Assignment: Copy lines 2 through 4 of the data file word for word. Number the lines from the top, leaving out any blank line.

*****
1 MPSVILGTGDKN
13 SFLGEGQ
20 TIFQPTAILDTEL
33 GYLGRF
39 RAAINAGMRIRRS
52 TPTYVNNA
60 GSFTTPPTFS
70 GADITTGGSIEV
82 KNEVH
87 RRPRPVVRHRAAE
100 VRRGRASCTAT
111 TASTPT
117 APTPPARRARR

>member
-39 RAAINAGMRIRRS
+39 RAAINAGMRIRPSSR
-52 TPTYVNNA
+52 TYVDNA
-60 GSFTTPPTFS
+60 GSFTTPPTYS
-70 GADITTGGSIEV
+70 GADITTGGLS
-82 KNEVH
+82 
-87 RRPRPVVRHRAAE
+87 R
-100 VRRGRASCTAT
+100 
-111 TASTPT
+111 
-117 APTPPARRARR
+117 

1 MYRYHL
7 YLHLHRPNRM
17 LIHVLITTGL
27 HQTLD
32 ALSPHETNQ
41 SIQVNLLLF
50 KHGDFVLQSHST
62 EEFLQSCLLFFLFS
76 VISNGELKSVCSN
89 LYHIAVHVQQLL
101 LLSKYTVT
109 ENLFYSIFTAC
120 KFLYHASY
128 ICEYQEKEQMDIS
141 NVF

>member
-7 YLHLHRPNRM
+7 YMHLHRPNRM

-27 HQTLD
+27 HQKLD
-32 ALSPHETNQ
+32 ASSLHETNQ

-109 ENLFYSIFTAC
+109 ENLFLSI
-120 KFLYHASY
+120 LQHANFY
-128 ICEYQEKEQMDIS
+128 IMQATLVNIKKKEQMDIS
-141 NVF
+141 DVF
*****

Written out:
13 SFLGEGQ
20 TIFQPTAILDTEL
33 GYLGRF